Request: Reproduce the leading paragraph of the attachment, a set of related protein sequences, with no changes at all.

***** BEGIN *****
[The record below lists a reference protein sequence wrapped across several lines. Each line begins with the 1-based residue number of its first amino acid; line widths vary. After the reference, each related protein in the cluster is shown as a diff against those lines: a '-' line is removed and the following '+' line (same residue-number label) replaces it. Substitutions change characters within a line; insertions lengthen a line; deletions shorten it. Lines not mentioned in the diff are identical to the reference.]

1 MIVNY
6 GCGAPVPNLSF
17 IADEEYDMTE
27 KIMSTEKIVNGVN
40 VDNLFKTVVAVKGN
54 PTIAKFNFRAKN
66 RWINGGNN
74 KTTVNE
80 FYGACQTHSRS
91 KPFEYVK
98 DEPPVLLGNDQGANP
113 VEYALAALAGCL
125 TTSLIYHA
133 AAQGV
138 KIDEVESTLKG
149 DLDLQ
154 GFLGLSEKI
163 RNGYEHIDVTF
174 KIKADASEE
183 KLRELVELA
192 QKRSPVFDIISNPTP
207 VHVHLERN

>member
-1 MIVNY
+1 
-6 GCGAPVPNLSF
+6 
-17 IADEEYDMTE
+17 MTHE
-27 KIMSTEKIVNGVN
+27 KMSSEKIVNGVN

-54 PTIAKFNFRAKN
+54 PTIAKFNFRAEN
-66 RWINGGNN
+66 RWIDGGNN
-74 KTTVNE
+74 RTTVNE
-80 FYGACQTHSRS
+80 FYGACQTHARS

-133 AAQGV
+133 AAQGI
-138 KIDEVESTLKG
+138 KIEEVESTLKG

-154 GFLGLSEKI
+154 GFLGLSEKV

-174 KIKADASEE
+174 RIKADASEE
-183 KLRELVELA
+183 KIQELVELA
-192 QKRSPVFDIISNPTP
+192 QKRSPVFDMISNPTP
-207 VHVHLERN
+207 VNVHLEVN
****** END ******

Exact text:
[The record below lists a reference protein sequence wrapped across several lines. Each line begins with the 1-based residue number of its first amino acid; line widths vary. After the reference, each related protein in the cluster is shown as a diff against those lines: a '-' line is removed and the following '+' line (same residue-number label) replaces it. Substitutions change characters within a line; insertions lengthen a line; deletions shorten it. Lines not mentioned in the diff are identical to the reference.]